As I lay awake last Monday night, horrified and heartsick about my country and the latest Supreme Court nominee, I thought about the obvious glee I saw on TV from some older white men. They were practically salivating about the prospect of overturning Roe vs. Wade. Yes, I know there are women and minorities who support this effort as well, but the majority of people making our laws are white men, and I am struggling to understand why abortion is so very important to them.
I am as opposed to the idea of anyone making reproductive decisions for me as they are in saying they should have the right to do so in order to “protect” unborn babies. I am really trying to understand how we can find any kind of common ground.
The pro-life movement, which I prefer to call “pro-birth,” seems be saying that fetuses have more rights than a grown woman and should be brought into the world no matter what. Some will go so far as to say that even in the cases of rape and incest or the threat to the life of the mother, the fetus should still be given the chance to live.
I have seen with my own eyes the lives that many unwanted children have to live — lives of abuse and neglect, inadequate care, lack of food, poor educational opportunities, a lack of social supports. Is it really so great for them that they were forced to come into this world? Where is the pro-life outrage for these living children? I cannot believe that one would still be pro-life if one ever worked with abused and unwanted children, as I have. The trauma that these children suffer is often revisited on the rest of the country as they grow into angry, addicted, violent adults. And we then lock them away or sentence them to death in our privately run prisons. How does any of this make sense?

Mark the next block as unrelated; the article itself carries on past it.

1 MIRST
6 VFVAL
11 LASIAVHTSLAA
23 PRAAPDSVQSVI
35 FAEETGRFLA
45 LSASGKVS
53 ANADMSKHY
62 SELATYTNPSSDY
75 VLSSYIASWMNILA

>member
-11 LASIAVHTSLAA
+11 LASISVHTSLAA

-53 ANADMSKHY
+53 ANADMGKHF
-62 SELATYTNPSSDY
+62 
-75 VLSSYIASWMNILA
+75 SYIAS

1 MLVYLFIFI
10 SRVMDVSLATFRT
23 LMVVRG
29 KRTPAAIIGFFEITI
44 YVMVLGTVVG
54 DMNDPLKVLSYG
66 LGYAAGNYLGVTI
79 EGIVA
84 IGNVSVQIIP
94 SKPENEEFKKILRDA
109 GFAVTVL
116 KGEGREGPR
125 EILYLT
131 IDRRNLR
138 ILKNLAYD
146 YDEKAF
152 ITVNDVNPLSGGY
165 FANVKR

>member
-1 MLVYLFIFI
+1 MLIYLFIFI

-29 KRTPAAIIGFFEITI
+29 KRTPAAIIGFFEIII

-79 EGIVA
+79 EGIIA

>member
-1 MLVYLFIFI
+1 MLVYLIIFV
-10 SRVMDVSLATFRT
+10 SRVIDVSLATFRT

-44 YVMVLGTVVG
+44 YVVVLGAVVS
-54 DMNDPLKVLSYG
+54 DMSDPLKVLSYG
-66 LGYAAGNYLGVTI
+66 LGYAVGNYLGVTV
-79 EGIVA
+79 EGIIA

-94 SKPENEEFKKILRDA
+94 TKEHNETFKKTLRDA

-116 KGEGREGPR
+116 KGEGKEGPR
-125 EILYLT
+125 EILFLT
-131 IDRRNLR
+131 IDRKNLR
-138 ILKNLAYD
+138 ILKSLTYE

I also have a very difficult time getting past the pro-life movement’s lack of care once a child is born. I’m sure people will jump in here to say that they donate diapers and clothes and cribs and items to these mothers. I’m not talking about that. I’m talking about caring for the real, live breathing baby who develops and grows into a child. Where is the outrage at the laws that abandon these children or their mothers? Why do the first cuts to ensure tax breaks for the wealthy always seem to involve women and children, Medicaid, jobs, housing, food stamps, Head Start, education?
Most women I know both personally and professionally would never want an abortion; many of them have had abortions anyway — for a variety of reasons that are not my business or yours. God has given us free will for a reason. The decisions we make here on earth are between Him and the individual.
I read recently that nearly 70 percent of U.S. voters don’t want Roe overturned. So, how can a few wealthy white men be in a position to take this right away? I am a 54-year-old woman who will never have to face this decision, but I desperately want this choice to continue for future generations of women. We need to rise up together and not allow this to be taken from us.
We need to have empathy and understanding for one another and stop the judgment and hatred and the misguided religious beliefs that are really about disempowering women. As I look at this issue from every perspective, I can clearly see that it’s really not about the babies at all.
Betsy Schindler is a clinical social worker. Her email address is firstname.lastname@example.org.